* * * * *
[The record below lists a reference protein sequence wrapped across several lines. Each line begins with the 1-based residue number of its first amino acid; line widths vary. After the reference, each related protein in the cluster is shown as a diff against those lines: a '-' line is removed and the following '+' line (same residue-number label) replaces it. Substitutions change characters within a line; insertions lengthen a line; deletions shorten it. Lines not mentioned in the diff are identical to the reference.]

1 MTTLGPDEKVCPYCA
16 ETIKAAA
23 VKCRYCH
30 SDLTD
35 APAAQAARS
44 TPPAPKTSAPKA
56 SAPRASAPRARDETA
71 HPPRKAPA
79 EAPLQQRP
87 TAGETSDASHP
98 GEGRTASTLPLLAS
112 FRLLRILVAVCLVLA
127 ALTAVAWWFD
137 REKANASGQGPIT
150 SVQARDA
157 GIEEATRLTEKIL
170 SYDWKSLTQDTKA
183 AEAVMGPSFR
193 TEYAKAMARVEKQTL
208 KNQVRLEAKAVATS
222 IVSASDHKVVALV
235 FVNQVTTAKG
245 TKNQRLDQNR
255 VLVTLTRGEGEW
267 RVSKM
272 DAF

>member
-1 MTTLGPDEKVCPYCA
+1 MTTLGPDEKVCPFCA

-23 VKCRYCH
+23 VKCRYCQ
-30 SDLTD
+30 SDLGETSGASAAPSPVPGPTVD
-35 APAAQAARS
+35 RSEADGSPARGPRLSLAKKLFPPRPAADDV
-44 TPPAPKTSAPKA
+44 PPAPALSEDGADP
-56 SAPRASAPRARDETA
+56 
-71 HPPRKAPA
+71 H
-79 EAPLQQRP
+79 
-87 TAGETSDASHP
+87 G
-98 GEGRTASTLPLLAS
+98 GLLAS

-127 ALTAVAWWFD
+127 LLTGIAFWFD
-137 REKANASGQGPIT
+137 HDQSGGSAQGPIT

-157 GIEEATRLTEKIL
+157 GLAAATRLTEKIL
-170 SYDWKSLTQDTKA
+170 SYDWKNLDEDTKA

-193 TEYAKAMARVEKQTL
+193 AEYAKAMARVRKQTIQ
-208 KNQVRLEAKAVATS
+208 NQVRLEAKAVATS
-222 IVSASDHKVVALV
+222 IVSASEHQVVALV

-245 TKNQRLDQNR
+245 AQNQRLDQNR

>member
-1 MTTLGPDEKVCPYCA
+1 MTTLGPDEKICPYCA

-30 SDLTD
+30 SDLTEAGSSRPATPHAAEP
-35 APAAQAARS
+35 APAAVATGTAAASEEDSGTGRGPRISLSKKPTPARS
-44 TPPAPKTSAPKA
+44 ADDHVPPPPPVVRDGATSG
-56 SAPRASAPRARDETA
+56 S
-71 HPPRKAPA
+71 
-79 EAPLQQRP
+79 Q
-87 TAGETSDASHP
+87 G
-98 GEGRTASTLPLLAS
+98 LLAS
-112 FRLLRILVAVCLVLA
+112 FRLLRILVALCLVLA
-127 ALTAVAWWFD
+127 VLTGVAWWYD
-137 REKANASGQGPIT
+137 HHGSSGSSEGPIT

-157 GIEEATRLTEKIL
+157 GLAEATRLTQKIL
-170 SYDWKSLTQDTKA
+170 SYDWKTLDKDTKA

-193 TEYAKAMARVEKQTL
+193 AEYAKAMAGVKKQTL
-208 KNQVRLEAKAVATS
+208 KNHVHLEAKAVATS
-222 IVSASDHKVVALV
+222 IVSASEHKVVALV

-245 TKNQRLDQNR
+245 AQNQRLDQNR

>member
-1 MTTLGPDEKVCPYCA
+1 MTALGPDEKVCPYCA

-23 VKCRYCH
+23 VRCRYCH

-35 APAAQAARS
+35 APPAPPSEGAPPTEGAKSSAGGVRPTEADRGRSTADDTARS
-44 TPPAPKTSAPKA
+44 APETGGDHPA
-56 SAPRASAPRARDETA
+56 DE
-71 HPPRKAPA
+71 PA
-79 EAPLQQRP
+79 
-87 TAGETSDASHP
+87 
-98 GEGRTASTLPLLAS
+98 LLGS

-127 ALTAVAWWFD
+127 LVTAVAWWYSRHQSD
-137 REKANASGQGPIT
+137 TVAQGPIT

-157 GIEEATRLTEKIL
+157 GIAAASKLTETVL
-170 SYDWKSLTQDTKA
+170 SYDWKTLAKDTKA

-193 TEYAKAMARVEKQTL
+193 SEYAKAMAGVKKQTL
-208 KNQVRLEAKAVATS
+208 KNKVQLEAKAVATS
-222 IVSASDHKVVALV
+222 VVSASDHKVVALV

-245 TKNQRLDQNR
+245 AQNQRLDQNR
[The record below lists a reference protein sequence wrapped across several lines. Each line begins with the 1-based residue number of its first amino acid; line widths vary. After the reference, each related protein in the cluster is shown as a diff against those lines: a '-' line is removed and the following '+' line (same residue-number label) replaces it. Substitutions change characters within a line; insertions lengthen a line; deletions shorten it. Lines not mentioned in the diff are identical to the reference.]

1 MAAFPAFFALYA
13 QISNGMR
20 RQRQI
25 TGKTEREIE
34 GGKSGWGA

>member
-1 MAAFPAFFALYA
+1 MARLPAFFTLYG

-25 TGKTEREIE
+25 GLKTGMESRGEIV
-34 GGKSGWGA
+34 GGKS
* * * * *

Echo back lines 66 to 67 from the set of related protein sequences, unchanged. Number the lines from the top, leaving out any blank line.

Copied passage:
-1 MTTLGPDEKVCPYCA
+1 MTTLGPDEKICPYCA